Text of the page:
June 5, 1977: The first Apple II, the personal computer that puts Apple on the map, goes on sale.
Having previously been shown off to a few thousand rabid fans at the West Coast Computer Faire, the Apple II’s arrival means the masses can finally get their hands on the breakthrough machine. A base unit costs $1,298 — the equivalent of $5,237 in 2017 money.
April 17, 1977: The Apple II debuts at the West Coast Computer Faire, positioning Apple at the forefront of the looming personal computer revolution.
The company’s first mass-market computer, the Apple II boasts an attractively machined case designed by Jerry Manock (who will later design the first Macintosh). It also packs a keyboard, BASIC compatibility and, most importantly, color graphics.
Fueled by some marketing savvy from Steve Jobs, the Apple II launch makes quite a splash at the San Francisco Bay Area’s first personal computer convention.
March 1, 1991: Apple introduces the Apple IIe Card, a $199 peripheral that lets users turn Macs into fully functioning Apple IIe computers.
The ability to emulate the popular Apple IIe computer on a Mac brings Apple’s two operating systems side by side for the first time. While not quite the equivalent of Apple letting you run iOS on a Mac today, it’s not a world away.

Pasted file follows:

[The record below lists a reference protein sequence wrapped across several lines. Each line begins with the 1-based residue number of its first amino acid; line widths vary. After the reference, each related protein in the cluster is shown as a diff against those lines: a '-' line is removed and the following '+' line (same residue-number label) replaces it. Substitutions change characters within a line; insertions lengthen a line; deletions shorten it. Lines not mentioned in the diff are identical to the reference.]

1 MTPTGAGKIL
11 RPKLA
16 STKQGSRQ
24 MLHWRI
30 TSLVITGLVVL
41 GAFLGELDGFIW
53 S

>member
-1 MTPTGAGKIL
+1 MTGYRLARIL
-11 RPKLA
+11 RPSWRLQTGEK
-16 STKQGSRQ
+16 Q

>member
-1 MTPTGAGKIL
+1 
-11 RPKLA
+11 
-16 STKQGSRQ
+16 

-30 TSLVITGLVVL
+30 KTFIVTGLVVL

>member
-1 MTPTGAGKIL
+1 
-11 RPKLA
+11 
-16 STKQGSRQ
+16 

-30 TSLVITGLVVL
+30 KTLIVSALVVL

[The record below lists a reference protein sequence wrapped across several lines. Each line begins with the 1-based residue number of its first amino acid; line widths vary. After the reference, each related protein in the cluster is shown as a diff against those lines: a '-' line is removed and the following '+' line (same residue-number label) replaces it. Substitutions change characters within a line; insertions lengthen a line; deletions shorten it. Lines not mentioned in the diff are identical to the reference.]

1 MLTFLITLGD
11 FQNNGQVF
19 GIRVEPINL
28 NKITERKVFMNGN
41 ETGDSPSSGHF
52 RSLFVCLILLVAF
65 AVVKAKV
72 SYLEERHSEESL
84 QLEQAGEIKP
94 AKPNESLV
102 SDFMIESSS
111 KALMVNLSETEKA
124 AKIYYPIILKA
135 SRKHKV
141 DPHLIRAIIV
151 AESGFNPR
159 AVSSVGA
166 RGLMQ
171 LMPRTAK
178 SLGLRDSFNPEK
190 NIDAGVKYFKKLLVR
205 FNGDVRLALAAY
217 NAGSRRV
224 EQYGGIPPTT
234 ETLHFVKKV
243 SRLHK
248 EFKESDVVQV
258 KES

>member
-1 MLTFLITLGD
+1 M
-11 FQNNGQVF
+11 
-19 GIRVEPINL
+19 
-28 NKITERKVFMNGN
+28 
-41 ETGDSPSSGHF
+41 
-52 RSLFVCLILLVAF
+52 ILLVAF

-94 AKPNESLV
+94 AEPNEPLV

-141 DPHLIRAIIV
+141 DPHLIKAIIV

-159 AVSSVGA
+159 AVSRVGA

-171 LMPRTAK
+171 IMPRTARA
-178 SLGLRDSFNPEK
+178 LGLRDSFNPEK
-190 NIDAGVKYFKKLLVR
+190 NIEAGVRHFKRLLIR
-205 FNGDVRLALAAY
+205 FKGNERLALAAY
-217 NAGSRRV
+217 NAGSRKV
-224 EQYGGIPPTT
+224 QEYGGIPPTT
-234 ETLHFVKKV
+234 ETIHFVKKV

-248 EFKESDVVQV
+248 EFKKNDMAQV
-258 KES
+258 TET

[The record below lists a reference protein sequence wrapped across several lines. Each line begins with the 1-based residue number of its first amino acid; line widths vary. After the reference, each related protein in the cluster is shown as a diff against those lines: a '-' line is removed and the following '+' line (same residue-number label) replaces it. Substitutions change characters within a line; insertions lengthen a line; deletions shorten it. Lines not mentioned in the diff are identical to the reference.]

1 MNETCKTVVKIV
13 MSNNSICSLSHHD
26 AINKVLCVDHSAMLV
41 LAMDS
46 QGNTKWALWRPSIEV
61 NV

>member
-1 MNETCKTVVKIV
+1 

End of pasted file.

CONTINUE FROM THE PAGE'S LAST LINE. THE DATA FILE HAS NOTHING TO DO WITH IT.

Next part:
February 6, 1985: Frustrated by Apple’s shifting priorities, co-founder Steve Wozniak leaves the company to pursue outside interests.
His departure from Apple — which comes the same year that Steve Jobs leaves to form NeXT — represents a big change for the company. It is brought about by Woz’s dissatisfaction at how the Apple II division is treated, and his desire to start a new company.
January 24, 1984: Apple ships its first Mac, the mighty Macintosh 128K.
Bringing a mouse and graphical user interface to the masses, and heralded by an acclaimed Super Bowl commercial that’s still talked about today, the first-gen Mac will quickly become one of the most important personal computers ever released.
January 2, 1979: Entrepreneurs Dan Bricklin and Bob Frankston incorporate their company Software Arts to publish a little program called VisiCalc.
The first spreadsheet for the Apple II, the $100 VisiCalc becomes personal computing’s first “killer app.” It helps transform personal computers from “cool to have” toys into “must have” business accessories.